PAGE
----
What It’s About:
Geoffrey Kane, Earl of Kanewood refuses to feel anything more than passion. Four years ago, his fiancée betrayed him and he has no desire to experience that again so when he meets the beautiful Rebecca Kingsley, it’s passion at first sight. And only passion.
Rebecca has led a very quiet life working for her father at a small country inn. When she meets Geoffrey she falls in love with him right away. But she’s only the daughter of a baronet and men like Geoffrey never marry country girls like her. Do they?
When Rebecca’s father tries to marry her off to a wealthy old man, Geoffrey intervenes and marries her himself. He wants her very much but he couldn’t possibly love her. Love is for fools. At least that’s what he tells himself. But a sinister enemy soon threatens to destroy all that Geoffrey holds dear, forcing him to face the truth.
His marriage depends on it . . .
And maybe even Rebecca’s very life.
The Raven’s Inn was surprisingly elegant. The brick structure was trimmed with dark green, its long windows sparkling in the late afternoon sun. Rebecca Kingsley was straightening the beautifully-appointed parlor of the inn. Her father, Thomas, insisted that all the rooms look fine. His father had been a baronet, but all that was left of the family fortune, as it were, was the inn. As a younger man, he’d traveled in the social circles of the ton and claimed to know what the gentry and lesser folk alike looked for in food and lodging. Many travelers stopped at the inn, and they expected service and accommodations as fine as any in London, or so Rebecca’s father insisted.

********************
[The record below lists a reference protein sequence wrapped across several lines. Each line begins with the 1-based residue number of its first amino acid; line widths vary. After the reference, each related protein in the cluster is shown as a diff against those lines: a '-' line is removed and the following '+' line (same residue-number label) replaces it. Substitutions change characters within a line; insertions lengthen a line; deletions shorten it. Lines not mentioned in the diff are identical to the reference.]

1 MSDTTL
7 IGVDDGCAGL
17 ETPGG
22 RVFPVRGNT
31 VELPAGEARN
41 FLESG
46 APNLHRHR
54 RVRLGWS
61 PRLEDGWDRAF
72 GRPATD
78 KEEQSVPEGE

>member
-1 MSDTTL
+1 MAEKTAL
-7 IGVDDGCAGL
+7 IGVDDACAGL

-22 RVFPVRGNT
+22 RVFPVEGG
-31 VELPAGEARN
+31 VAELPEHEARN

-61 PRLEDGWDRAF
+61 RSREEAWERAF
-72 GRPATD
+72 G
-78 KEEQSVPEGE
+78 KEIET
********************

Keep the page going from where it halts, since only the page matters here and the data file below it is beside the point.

At just twenty years old, Rebecca had been working at the inn all of her life. Her mother died when Rebecca was just two, leaving no real memories. Thomas refused to speak of her and Rebecca had long since given up asking. The only thing he’d say was that she took after her mother in looks. This he always said in a gruffly, affectionate manner that never failed to surprise her. She supposed she inherited her fair skin from her mother, that and her thick raven-black hair. She could never see anything of herself in Thomas.
He never really gave her much notice. She worked as hard as the servants at the inn, keeping her own room as well as half of the rest abovestairs. Mary, the chambermaid, took care of the other rooms as well as seeing to the guests’ personal needs. Rebecca served the morning and evening meals in the dining room, as well, along with Emmy. Emmy was funny and kind and a shameless flirt. She never hesitated to share her experiences with Rebecca, who couldn’t help but blush. She listened, though. Closely.
Rebecca was usually free to go about her own business after finishing her chores abovestairs. But this afternoon, she polished the candlesticks and dusted the furniture in the parlor. As usual, she wore her hair plaited in one long braid coiled at the back of her head. Her simple muslin gown was a few seasons old and well-suited to her task. She paused to gaze longingly out the window toward the stables out back. Beyond them, she could see the gently rolling hills over which she so loved to ride. If she didn’t have to see to the parlor today, she’d surely be out riding her black filly.